As the cost of college creeps up and more small colleges close, consolidation has become a lifeline of last resort.
To do it right, college leaders should consider the example of the University System of Georgia.
In a review of the system’s five mergers that occurred from 2013 to 2018, Lauren Russell of Dartmouth College’s Rockefeller Center for Public Policy and the Social Sciences found that “Consolidation increases retention rates and the fraction of students graduating on-time with four-year degrees.” A big reason why is that consolidation shifts spending to academic support services like tutoring and advising, which, Russell noted, helps students complete their degree.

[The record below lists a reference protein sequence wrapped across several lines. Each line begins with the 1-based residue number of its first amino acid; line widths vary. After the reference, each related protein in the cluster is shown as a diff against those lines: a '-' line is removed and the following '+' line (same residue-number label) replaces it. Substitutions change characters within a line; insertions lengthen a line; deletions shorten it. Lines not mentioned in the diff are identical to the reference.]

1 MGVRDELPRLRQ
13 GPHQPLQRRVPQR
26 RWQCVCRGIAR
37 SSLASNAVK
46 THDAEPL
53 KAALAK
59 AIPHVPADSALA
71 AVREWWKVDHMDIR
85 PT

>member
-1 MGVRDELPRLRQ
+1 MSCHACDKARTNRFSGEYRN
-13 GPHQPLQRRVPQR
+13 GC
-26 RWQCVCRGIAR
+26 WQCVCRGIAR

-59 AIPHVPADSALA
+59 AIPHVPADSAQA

“Consolidations were beneficial for students and most likely reflect productivity improvements realized at the affected campuses,” Russell wrote.
Consolidation can’t be used as a cure-all for low-performing college systems, though.
More time must pass before researchers can see how long-lasting the benefits are.